MacVector Inc. releases MacVector 10.6 - DNA and Protein Sequences

April 3, 2009 in Software (F)

[] Cambridge, UK - MacVector, Inc. has just released MacVector 10.6. This release sees the introduction of a Vector NTI database import function that allows MacVector to directly read sequence data from databases created by Vector NTI Advance v10 or earlier, even if the database resides on a Windows machine accessible over a network.

MacVector 10.6 reads all of the standard features and annotations associated with each sequence. Also, since MacVector follows the Genbank format for the features table and is always kept up to date with the latest Genbank release, it has the added benefit of migrating any old and deprecated feature information contained in the Vector NTI file into the current nomenclature. Also included in MacVector 10.6 are enhancements and optimizations to the Align To Reference and Assembler alignment tools.

MacVector, Inc's President, Dr. Kevin Kendall said "Over the past few months we have had many customers asking us to import their Vector NTI files into MacVector. Rather than wait until our next major release of MacVector 11 in the Summer, we decided to add this functionality now."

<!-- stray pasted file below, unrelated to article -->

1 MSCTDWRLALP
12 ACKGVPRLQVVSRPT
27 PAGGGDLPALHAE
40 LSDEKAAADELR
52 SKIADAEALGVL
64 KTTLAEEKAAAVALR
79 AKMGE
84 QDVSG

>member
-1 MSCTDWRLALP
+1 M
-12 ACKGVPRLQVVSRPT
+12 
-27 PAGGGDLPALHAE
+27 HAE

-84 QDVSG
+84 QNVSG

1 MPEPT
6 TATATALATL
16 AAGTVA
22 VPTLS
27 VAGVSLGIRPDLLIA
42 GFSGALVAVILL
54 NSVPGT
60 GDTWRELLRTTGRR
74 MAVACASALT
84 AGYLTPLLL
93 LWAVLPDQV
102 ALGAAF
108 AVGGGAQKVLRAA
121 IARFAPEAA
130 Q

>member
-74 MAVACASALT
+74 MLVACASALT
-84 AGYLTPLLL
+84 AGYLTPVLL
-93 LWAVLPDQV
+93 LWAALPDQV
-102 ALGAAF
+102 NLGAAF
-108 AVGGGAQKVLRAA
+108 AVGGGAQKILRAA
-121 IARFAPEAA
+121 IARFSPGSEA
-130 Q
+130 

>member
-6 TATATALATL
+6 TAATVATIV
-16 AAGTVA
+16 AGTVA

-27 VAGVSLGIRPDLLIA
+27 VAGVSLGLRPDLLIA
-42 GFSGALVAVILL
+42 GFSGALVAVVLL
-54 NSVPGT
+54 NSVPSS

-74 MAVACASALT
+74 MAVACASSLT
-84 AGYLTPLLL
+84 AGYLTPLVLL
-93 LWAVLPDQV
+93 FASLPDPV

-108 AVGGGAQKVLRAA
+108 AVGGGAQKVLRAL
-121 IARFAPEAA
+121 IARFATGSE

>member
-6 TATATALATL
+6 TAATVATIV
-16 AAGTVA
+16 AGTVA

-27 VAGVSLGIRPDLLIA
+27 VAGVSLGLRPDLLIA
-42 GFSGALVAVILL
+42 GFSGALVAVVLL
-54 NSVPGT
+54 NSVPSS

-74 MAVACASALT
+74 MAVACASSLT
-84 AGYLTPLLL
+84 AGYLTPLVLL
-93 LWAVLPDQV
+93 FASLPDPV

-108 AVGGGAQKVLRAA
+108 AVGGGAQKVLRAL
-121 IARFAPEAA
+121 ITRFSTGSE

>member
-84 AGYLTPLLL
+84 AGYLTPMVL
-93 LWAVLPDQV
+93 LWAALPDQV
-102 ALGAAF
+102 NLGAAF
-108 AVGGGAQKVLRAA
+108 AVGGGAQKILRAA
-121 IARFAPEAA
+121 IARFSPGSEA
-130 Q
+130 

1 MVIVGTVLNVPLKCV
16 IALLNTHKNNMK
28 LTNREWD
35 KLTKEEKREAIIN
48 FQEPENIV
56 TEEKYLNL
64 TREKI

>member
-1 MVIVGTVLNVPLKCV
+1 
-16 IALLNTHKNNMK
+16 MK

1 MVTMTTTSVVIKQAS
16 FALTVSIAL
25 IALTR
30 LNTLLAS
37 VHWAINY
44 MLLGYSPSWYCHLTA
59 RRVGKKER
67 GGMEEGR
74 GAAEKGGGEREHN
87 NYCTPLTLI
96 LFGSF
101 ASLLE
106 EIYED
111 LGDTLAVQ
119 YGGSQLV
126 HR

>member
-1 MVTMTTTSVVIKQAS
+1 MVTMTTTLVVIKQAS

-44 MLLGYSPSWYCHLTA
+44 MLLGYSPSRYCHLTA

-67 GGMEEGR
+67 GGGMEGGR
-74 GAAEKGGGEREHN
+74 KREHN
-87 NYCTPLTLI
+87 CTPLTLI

MacVector 10.5 follows the release of MacVector 10.5 at the end of 2008. It is a recommended upgrade for all MacVector 10.5 users.

MacVector, Inc. develops easy to use Macintosh applications to help Molecular Biologists analyse, assemble and document DNA and protein sequences. Our main product, MacVector, provides sequence editing, primer design, internet database searching, protein analysis, sequence alignment, phylogenetic reconstruction, coding region analysis, and a wide variety of other functions. Other products include Assembler which provides high quality sequence assembly tools for the desktop. MacVector, Inc. was formed at the beginning of 2007 to develop, support and sell MacVector and Assembler. The founder of MacVector, Inc is Dr Kevin Kendall, who has been directly involved with MacVector since 1996, when he joined Kodak as a scientific programmer. Prior to that, Dr Kendall was a molecular biologist at the University of Manchester in the UK, and Stanford and Tulane Universities in the US. MacVector has offices in the US and the UK, along with distributors in Japan, Taiwan and Australia.


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